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stirring the Randall pot.

Discussion in 'Non-Firearm Weapons' started by lobo9er, Jan 12, 2013.

  1. lobo9er

    lobo9er Well-Known Member

    Last deer season I had the opportunity to handle a Randall. It belonged to a friend who was hunting with me. I spotted it a mile away when it was time to field dress the deer he had shot. First one in person I have actually seen to be honest. On the car ride back he said he was little unimpressed with his new knife. And I wasn't "blown away" by it either. (I didn't say that) Back ground he used to be a hunting guide and has seen his share of knives. So since then I am under the impression Randall uses 440 b for there stainless knives. And wondering why the huge following. Not saying they are bad, but 400 and up and 4 1/2 year wait for a O1 or 440B blade? I don't see it. what am I missing? Is it a like Harley, paying for the name part of it?
  2. hso

    hso Moderator Staff Member

    Partly, but they are differentially heat treated, hand ground, hand fit and finished with long tested designs.

    Another question is which model was in use. If it was one of their hunters it should have performed well.

    The number of options in quality manufactured knives has gone up in the past 20 years I've been deeply involved with knives/knife making/manufacturing so it isn't anywhere nearly as difficult to own something very very good as it used to be. That's competition for Randall and a big benefit to us as consumers.
  3. Piraticalbob

    Piraticalbob Well-Known Member

    The price and the waiting period are a reflection of supply and demand. Randall purposely stayed small, unlike other makers who went the factory route. Here in 2013 Randall will make you a good - - not great - - knife (they are lazy about polishing out grinder marks, especially). Mostly you're paying for the name and the history; there's few other makers (or even factories) that have been making knives for Americans since the WWII period.
  4. Gordon

    Gordon Well-Known Member

    Some people like me think , properly heat treated, O-1 is at the top of materials.:neener:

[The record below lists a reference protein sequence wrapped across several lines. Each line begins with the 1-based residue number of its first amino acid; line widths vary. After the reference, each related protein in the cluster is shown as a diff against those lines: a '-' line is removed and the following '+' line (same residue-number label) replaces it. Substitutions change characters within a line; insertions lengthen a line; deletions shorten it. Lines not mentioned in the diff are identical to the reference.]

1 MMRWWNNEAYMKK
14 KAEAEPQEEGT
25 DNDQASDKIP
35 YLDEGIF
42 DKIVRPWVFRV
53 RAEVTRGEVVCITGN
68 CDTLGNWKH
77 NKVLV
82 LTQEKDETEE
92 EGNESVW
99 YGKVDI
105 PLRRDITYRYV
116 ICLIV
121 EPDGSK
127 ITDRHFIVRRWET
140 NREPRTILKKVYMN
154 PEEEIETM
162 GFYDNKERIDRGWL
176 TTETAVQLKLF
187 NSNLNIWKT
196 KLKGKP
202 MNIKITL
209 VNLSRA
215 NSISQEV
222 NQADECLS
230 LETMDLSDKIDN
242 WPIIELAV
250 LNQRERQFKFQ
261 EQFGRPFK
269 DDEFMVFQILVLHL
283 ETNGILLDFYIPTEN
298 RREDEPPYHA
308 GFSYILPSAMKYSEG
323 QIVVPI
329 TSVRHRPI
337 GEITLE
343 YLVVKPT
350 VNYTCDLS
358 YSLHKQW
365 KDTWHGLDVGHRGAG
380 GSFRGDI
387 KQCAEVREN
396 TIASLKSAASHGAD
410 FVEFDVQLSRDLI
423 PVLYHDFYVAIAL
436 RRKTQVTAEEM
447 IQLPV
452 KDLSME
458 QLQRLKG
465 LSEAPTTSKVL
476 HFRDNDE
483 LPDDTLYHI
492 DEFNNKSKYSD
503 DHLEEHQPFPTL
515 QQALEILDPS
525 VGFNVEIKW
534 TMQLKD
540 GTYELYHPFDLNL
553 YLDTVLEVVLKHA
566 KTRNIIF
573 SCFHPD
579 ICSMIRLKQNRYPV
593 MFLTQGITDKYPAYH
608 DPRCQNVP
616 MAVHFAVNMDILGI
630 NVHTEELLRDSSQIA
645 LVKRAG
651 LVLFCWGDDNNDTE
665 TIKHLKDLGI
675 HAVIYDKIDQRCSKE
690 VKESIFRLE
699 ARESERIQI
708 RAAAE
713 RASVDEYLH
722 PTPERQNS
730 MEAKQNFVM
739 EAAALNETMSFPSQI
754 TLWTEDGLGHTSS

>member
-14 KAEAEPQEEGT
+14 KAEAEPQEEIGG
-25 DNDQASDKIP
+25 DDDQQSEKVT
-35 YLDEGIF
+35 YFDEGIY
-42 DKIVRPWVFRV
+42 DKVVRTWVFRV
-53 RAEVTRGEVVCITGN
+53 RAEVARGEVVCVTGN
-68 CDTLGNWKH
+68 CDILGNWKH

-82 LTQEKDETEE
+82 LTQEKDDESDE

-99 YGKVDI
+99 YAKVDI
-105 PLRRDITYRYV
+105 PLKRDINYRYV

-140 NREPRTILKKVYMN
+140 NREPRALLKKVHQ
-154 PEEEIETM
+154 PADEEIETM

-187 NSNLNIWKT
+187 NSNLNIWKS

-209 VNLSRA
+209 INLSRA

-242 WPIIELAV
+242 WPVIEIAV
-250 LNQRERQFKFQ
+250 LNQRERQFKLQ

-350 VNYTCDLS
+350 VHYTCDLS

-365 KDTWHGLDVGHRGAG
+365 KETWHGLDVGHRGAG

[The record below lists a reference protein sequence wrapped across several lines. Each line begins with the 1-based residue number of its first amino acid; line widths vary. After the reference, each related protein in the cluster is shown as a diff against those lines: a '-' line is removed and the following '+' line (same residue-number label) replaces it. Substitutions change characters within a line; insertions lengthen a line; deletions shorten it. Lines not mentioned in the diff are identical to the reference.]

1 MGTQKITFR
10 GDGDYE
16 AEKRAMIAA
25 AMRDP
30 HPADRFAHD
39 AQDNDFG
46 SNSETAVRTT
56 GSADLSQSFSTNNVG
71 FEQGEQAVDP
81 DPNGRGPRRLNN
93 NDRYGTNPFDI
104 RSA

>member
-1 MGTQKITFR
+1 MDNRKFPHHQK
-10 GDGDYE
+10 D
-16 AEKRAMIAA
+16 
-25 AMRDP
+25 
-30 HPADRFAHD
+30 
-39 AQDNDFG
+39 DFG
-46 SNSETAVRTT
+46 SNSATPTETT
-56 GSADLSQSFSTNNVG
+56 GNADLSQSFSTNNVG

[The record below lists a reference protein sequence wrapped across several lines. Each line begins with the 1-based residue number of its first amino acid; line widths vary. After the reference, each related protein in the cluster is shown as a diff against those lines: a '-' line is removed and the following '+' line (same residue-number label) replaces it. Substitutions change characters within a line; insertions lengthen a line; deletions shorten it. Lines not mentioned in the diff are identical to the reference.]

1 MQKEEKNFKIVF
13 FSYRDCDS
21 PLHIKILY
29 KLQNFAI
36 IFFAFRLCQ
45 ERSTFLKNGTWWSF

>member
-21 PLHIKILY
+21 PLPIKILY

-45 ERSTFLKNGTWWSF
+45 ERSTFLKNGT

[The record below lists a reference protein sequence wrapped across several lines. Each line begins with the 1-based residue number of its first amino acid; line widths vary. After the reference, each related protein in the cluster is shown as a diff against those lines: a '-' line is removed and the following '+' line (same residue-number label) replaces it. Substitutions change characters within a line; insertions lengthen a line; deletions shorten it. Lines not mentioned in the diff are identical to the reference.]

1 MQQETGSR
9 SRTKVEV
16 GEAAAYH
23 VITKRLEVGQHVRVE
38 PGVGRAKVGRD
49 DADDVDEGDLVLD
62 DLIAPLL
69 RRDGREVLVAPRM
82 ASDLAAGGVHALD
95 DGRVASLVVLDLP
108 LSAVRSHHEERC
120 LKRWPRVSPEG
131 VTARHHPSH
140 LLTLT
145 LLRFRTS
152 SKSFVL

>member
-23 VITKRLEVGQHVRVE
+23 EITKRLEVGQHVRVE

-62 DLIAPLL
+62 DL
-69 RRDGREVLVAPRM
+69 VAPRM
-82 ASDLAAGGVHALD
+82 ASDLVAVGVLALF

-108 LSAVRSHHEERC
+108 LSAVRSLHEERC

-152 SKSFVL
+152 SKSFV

"stainless" in any of it's guises feels like soapy crap IMHO or in SV30 type sea foams feels like sea foam to me.
    EXCEPTIONS EXIST ! :neener:
    The old school BOS hardened CPM 154 knife Valkman made me has changed my opinion somewhat, but unless I use my new belt sharpening system- forget it !
    I have friends who bought the Randall Stainless #1s and #14s that did NOT make the cut when THROWN by morons. My O1s have !:neener:
  5. Valkman

    Valkman Well-Known Member

    I like O1 but I have to admit not "getting" the thing for Randalls, especially with the wait they command. While I don't mind spending for a good knife I'd probably look elsewhere if I had $400 to $500 to spend, but then I have a friend who keeps buying them and putting them away for the future. Maybe he knows something I don't. :)
  6. rcmodel

    rcmodel Member in memoriam

    He should know the Randell knife company is maintaining the Randell collector market, and maintaining collector value, by rationing them out one at a time to big dealers who sell them at inflated prices to collectors.
    Kinda like Beanie Baby's were at one time!

    Buy filling dealer orders first, so they can sell them on Ebay at twice the going rate.
    And making one time buyers wait for months or years in line behind the big dealer orders.

    IMO: At one time Bo Randell did a major service to US GI's in WWII, by providing them with some of the very best handmade fighting knives available at the time.
    As fast as he could make them one at a time in his orange grove shop.

    But Bo Randell died in 1989.

    Since then, Randell knife collecting has turned into a sub-species of other collecting fields that the manufacture intends to keep exclusive and collectible.

    They are no longer handmade by one man.
    They are handmade in a factory by quite a few semi-skilled & trained workers.

    If the Randell knife company wanted to keep up with demand, and supply the demand?
    They would expand and train more semi-skilled workers to meet the demand.

    But if they did that?

    It would surely PO a whole lot of Randall knife collectors that paid too much, & PO the internet dealers even worse that are making a fortune, now wouldn't it!

    I have a Randell from the early 1970's to represent the Vietnam era in my knife collection.
    It's good, but not great.